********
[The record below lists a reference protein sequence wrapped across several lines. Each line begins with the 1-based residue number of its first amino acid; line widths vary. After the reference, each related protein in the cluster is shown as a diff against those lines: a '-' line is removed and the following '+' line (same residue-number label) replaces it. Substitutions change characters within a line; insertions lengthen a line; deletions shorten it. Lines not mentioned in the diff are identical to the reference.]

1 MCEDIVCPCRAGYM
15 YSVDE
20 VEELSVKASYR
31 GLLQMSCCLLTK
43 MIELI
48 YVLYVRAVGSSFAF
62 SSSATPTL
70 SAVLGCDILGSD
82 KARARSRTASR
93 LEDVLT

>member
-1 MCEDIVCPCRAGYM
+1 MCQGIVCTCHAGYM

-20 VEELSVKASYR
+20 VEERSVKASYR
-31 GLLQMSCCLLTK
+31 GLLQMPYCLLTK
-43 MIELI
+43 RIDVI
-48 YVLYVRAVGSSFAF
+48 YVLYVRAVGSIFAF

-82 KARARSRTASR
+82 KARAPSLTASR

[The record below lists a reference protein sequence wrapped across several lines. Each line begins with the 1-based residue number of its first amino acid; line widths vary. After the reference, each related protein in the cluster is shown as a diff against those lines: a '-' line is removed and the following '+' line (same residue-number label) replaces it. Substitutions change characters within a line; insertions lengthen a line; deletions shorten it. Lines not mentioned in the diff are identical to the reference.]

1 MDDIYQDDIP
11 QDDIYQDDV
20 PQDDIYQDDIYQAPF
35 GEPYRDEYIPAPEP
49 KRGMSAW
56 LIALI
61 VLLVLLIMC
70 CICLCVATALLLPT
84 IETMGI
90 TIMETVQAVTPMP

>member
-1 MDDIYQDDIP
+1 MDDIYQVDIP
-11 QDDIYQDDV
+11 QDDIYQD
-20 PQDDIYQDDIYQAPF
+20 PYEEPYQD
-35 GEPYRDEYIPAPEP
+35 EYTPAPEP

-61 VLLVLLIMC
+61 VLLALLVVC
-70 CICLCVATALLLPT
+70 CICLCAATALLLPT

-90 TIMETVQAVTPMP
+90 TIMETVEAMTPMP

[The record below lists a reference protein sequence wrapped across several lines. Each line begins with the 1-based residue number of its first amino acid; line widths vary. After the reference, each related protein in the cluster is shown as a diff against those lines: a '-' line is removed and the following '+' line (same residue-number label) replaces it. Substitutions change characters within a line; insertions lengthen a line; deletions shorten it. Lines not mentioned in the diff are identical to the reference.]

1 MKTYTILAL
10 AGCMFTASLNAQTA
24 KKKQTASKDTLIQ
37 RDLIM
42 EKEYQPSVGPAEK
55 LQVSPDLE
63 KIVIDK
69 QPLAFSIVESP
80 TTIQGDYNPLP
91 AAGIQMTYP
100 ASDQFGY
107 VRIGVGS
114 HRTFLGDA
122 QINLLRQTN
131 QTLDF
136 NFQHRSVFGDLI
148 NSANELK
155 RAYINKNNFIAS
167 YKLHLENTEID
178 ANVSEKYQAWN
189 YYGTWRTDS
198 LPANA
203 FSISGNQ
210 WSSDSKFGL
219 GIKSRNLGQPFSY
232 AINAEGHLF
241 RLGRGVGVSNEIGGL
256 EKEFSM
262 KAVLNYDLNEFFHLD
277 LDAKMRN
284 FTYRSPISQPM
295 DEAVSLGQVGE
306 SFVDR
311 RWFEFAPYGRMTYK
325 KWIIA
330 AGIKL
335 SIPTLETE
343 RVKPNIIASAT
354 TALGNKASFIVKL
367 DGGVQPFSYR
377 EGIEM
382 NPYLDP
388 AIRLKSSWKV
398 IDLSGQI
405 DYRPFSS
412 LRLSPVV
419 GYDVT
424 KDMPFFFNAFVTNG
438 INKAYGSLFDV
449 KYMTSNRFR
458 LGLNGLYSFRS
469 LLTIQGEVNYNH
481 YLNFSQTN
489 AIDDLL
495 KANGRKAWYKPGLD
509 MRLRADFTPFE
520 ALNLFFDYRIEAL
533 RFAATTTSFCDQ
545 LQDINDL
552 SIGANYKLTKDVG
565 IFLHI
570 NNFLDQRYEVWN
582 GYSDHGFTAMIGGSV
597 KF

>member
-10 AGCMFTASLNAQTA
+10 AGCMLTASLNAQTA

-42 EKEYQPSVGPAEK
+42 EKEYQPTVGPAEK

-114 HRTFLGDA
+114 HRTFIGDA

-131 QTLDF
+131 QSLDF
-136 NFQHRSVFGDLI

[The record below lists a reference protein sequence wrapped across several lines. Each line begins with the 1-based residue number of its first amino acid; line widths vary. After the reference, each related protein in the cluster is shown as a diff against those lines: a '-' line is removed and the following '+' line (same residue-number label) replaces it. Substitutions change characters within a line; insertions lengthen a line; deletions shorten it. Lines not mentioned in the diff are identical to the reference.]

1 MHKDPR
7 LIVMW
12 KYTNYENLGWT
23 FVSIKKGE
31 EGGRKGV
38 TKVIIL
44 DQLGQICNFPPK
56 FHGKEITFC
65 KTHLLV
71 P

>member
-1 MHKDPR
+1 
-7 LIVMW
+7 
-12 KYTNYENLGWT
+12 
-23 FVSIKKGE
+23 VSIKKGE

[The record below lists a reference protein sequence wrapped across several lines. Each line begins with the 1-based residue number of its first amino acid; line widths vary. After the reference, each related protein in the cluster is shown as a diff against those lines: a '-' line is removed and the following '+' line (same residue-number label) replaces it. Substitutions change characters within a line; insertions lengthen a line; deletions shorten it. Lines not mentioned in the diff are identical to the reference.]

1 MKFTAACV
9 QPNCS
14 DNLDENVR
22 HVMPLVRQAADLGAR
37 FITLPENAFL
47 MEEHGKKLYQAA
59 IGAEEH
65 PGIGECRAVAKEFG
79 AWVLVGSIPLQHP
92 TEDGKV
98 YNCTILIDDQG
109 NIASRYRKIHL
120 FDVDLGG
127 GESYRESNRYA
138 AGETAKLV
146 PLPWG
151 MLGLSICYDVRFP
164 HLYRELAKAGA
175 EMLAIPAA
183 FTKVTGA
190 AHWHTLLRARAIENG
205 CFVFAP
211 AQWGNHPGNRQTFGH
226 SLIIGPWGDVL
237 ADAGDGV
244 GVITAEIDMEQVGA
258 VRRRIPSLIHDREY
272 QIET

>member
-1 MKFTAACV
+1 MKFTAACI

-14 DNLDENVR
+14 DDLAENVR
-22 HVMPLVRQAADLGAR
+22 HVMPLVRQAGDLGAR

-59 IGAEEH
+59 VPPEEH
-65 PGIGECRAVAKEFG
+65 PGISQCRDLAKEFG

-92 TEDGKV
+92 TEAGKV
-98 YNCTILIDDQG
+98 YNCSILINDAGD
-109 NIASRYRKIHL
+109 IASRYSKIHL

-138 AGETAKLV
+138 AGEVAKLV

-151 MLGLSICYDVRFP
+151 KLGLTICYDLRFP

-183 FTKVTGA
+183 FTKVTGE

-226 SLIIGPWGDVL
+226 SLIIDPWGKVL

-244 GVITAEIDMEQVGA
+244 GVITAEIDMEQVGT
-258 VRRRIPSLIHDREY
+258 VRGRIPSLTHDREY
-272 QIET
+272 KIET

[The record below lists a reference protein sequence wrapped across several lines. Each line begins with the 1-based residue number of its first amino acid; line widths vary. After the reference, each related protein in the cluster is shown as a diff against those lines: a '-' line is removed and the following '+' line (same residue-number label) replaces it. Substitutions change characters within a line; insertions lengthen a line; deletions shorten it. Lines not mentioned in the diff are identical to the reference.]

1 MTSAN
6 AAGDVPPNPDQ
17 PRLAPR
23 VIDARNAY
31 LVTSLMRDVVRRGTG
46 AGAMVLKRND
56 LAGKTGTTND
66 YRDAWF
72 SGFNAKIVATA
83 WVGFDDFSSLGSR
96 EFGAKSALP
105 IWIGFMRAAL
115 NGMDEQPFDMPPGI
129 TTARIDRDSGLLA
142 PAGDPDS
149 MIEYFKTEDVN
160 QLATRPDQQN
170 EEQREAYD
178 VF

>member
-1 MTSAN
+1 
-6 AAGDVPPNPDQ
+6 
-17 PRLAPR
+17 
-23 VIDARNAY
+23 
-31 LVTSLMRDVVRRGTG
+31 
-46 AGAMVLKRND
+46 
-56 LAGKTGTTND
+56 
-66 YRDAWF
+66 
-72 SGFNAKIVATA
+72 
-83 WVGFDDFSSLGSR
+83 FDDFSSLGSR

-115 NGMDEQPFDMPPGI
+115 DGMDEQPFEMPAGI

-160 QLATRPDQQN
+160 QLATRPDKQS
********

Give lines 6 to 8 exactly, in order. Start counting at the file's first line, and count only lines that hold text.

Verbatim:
43 MIELI
48 YVLYVRAVGSSFAF
62 SSSATPTL